One of the only productions to use two working Quad VTRs in one shot. See more »
At the end of the film, a character turns on "The Mary Tyler Moore Show" - the theme song is playing and the lyrics say "you might just make it after all". This movie takes place in 1974. MTM Show ran from 1970-1977 - by 1974 they would have been using the theme song that goes "you're gonna make it after all". See more »
So. Now. In keeping with the WZRB policy, presenting the most immediate and complete reports of local blood and guts, TV-30 presents what is believed to be a television first. In living color, an exclusive coverage of an attempted suicide.
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The credits don't roll, but are in still form. See more »
Written by Tommy James, Robert King
Performed by Alive N Kickin
Published by EMI Longitude Music
Courtesy of Rhino Entertainment Company/Roulette Records
By arrangement with Warner Music Group Film & TV Licensing See more »
If it bleeds, it leads. In response to such sentiment, reporter Christine Chubbuck committed suicide on live television on July 15, 1974, in Sarasota, Florida. This thoughtful, emotional and compelling film delves into Christine's character and likely motivations for taking her life just shy of her 30th birthday. Dreams of success in both her professional and personal life turned into a series of disappointments and troubles. Assigned to cover dull stories and turned down for promotions by the good ole boys club at her workplace that favored looser women, Christine also had health and family woes and a patronizing love interest. Awkward, often unapproachable and introverted, Christine was also intelligent, amiable, creative and kindhearted. She volunteered at a children's shelter where she presented short plays with puppets named Tangerine and Dragon. Her news ideas seemed brilliant and promising if they were just given the opportunity to succeed, yet none of this mattered in the network's drive for "juicier" and cheaper stories.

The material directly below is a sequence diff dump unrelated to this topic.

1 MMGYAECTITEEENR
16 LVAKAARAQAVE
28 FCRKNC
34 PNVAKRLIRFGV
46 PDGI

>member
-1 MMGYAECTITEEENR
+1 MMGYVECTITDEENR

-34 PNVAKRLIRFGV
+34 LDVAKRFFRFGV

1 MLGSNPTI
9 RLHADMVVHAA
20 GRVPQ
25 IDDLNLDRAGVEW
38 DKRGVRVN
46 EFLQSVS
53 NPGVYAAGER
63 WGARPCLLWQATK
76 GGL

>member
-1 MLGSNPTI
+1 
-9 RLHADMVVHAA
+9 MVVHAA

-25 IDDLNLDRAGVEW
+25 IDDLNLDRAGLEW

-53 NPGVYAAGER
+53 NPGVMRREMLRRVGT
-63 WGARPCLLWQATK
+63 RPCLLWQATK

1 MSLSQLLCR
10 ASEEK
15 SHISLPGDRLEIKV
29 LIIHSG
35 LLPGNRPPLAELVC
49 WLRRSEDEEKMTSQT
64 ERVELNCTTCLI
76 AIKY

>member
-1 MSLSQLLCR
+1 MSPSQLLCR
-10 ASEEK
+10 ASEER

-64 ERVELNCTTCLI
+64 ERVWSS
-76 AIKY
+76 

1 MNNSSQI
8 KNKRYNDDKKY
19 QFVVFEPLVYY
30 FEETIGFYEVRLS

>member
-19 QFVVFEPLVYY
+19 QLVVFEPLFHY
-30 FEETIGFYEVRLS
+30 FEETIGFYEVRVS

In this true story the ending is already known, yet the film is still suspenseful and fascinating. What is remarkable is that attitudes regarding the sensationalism of the news and the treatment of depression have not changed much since the 1970s. You'd think we might have learned something from this story if not from our own experiences since then. The story reminds us to "get to know the people around us," said the script writer after the showing at the 2016 Toronto International Film Festival. Rebecca Hall is incredible in her portrayal of Christine. Christine's death is not overly dramatized. I liked the soundtrack that included a John Denver song.
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